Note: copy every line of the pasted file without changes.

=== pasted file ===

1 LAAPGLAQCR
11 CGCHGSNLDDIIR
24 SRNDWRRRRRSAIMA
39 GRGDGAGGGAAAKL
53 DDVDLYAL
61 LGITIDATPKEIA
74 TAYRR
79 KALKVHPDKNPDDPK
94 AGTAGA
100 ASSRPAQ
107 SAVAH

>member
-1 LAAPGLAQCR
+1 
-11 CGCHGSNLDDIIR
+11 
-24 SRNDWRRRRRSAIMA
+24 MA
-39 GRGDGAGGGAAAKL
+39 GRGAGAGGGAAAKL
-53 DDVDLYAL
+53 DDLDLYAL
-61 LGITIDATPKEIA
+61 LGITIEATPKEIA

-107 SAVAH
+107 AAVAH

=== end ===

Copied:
1 LAAPGLAQCR
11 CGCHGSNLDDIIR
24 SRNDWRRRRRSAIMA
39 GRGDGAGGGAAAKL
53 DDVDLYAL
61 LGITIDATPKEIA
74 TAYRR
79 KALKVHPDKNPDDPK
94 AGTAGA
100 ASSRPAQ
107 SAVAH

>member
-1 LAAPGLAQCR
+1 
-11 CGCHGSNLDDIIR
+11 
-24 SRNDWRRRRRSAIMA
+24 MA
-39 GRGDGAGGGAAAKL
+39 GRGAGAGGGAAAKL
-53 DDVDLYAL
+53 DDLDLYAL
-61 LGITIDATPKEIA
+61 LGITIEATPKEIA

-107 SAVAH
+107 AAVAH